Use of the Delphi technique to derive a common definition for work -related education
This study was designed to (a) test if work-related education conformed to O'Banion's six principles for the learning college and (b) if the principles could be supplemented with other components of work-related education. The central point was to further the knowledge of these relationships, which in total could be modeled to derive a common definition for work-related education at community colleges.
A three-round Delphi technique was conducted to seek levels of agreement and consensus on O'Banion's principles and seven components associated with work-related education. The Round 1 sample (n = 20) attrited by Round 3 (n = 15) to six CEOs and nine administrators from community colleges whose CEOs were represented on the League for Innovation's board of directors.
Content validity was essentially built-in by the development of the content of the scale matching the content domain, as conveyed by the participants' responses and what they considered to be the constructs of interest. Internal validity claims were met by following the established procedures for the Delphi technique to answer inferential questions about the scores and to develop well-founded conclusions from the data. A Duncan's multiple-range test confirmed significance between Round 1 and Round 3, which combined with the research procedures and study attributes, validated reaching a superior group view.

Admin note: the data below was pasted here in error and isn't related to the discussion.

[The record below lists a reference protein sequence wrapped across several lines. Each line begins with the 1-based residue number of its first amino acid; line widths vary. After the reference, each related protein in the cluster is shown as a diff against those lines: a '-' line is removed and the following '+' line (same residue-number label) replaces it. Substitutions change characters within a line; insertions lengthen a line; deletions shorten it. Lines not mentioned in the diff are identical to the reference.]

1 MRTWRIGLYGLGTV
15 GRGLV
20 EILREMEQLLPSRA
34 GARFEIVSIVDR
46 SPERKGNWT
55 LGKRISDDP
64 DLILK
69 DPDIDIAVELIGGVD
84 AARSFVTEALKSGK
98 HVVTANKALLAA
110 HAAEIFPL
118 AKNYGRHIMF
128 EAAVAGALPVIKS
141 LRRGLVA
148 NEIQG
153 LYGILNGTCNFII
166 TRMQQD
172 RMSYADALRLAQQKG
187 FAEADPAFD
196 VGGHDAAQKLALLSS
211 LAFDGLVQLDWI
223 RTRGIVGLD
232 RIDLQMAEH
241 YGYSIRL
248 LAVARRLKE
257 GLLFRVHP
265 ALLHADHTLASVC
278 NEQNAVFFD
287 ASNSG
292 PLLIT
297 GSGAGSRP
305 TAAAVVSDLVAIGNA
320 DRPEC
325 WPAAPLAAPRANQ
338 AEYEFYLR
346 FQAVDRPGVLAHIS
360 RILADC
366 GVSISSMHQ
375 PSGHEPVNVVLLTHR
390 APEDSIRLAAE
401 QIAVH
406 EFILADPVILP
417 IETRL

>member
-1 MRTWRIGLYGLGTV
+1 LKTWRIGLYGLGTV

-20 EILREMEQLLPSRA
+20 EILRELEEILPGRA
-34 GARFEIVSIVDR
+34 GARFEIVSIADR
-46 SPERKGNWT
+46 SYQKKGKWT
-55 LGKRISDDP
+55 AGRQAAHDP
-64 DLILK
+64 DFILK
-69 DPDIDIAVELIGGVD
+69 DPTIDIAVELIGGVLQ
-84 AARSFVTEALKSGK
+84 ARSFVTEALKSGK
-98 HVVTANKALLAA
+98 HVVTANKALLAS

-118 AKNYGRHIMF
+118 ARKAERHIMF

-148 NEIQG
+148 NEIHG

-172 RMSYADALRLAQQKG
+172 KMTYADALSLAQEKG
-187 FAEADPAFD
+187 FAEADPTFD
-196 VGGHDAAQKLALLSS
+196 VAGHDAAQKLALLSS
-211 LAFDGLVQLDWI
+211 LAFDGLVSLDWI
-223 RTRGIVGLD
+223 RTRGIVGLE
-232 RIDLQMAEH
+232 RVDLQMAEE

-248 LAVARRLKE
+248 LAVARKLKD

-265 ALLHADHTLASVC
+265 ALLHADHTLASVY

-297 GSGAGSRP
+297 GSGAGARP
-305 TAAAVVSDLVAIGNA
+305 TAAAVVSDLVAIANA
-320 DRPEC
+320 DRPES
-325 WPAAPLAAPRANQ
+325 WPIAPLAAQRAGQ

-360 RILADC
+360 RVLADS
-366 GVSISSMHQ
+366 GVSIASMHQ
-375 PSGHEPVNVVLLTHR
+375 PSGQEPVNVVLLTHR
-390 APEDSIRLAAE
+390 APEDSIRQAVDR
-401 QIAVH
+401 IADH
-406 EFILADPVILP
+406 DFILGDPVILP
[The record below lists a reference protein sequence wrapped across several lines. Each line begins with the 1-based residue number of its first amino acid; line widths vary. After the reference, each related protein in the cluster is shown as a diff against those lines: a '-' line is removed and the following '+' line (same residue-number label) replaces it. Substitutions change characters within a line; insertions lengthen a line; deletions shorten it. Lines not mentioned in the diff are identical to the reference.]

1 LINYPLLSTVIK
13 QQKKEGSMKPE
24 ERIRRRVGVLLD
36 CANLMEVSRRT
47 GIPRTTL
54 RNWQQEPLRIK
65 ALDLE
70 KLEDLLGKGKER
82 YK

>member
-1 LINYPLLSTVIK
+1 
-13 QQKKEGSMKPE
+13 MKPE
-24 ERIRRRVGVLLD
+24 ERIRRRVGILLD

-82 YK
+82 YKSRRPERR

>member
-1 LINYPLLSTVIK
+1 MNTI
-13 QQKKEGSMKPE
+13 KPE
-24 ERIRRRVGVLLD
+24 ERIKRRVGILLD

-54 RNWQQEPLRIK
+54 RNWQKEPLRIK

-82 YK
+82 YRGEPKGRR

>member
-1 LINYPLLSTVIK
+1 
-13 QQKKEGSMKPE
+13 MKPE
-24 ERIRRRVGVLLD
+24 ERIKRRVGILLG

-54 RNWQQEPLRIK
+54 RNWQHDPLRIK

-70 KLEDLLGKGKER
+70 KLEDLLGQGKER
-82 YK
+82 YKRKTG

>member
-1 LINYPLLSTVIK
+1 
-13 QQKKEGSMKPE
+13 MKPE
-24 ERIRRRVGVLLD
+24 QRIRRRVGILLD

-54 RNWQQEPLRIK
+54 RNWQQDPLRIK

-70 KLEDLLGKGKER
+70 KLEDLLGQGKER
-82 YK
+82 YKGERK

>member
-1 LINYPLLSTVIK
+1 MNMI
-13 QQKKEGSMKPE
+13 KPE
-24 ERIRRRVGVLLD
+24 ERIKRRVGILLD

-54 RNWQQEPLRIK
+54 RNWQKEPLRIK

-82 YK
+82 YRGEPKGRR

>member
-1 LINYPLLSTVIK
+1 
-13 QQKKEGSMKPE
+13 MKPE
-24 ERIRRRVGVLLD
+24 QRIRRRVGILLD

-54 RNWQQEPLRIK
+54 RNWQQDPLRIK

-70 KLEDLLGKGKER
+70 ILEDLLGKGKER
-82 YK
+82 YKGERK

Review of the quantitative and qualitative data over the three rounds revealed levels of agreement and consensus on the principles and the components. Correlation coefficients were organized to facilitate comparisons between the principles and the components for significance. Significant correlations were found between the principles and six of the seven components. There was specific commonality found among the funding component and the coordination and planning component across the majority of the principles. The correlations were modeled to derive a common definition for work-related education.
Results of this study suggest that such a prototype model and further research could facilitate a consolidated position and common definition for work-related education. The study's conclusions have implications for why community college leaders and policymakers should pursue a common definition for work-related education within a national context to uphold the community colleges' role as “preparers of the nation's workforce.”
Polls & surveys
0514: School administration
0747: Vocational education